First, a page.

In a press release and a conference call on Wednesday officers of the Mortgage Bankers Association (MBA) outlined the association's regulatory and legislative priorities for the coming year.  The Dodd-Frank Financial Reform Act, the release said, established a blueprint for the most significant overhaul of the financial services industry since the Great Depression and is a major focus of MBA activities.

John Courson, president and CEO, said that Dodd-Frank set out a skeleton for reform and now regulators with input from stakeholders such as MBA are putting meat on the bones. Michael Berman, MBA chairman, said that there will probably be some 200 regulations emerging out of the Dodd-Frank Financial Reform Act, about 100 of which will be of direct concern to MBA members.  At the same time other regulators are working on the same topics for different reasons.  Berman said that MBA is concerned with the possibility of "dueling rules" and is making it a priority to help regulators "sync up" the various rule sets.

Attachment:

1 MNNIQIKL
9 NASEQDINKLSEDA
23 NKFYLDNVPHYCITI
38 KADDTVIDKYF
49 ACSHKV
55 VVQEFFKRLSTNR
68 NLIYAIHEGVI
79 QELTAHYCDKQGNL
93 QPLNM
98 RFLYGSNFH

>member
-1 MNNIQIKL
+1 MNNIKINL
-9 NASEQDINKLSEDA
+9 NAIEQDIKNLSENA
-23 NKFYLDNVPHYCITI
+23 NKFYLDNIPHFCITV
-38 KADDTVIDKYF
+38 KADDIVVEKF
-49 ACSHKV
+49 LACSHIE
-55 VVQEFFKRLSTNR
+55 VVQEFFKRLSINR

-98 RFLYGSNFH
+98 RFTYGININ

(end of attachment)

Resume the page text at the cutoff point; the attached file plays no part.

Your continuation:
Of major concern is the definition of a qualified residential mortgage (QRM) which would not be subject to the 5 percent risk retention provision for securitization.  MBA stresses that, while the criteria for establishing a QRM should be consistent with a lower risk of default, it is important that it not constrain credit for qualified borrowers and preserves lender discretion by exempting loans with lower risk characteristics such as full documentation, reduced risk of payment shock, and mortgage insurance or other credit enhancements.  One proposal, to require an LTV of 70 percent or less for a QRM would "shut the door" on the majority of borrowers, Courson said.  They would have to go outside the system, either to higher priced lenders or to FHA, putting additional pressure on an already overburdened agency.

Courson said that QRM will be "a defining moment for consumers and lenders," establishing the quality, availability and cost of loans.  At the same time, new servicing standards are needed but Courson said it would be a terrible mistake to include servicing standards in the QRM debate; to do so would be to give short shrift to both.